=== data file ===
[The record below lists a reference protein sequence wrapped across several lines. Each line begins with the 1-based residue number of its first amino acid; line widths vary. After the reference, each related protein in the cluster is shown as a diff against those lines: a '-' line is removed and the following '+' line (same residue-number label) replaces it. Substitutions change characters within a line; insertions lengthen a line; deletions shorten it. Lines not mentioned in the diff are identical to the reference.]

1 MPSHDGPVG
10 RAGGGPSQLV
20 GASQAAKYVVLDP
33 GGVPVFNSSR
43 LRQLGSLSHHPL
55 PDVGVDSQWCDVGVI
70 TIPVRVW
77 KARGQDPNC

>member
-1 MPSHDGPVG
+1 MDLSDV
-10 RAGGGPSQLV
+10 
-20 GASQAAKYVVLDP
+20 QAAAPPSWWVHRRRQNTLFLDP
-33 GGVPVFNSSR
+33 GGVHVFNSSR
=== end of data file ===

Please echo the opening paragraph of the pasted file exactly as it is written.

[The record below lists a reference protein sequence wrapped across several lines. Each line begins with the 1-based residue number of its first amino acid; line widths vary. After the reference, each related protein in the cluster is shown as a diff against those lines: a '-' line is removed and the following '+' line (same residue-number label) replaces it. Substitutions change characters within a line; insertions lengthen a line; deletions shorten it. Lines not mentioned in the diff are identical to the reference.]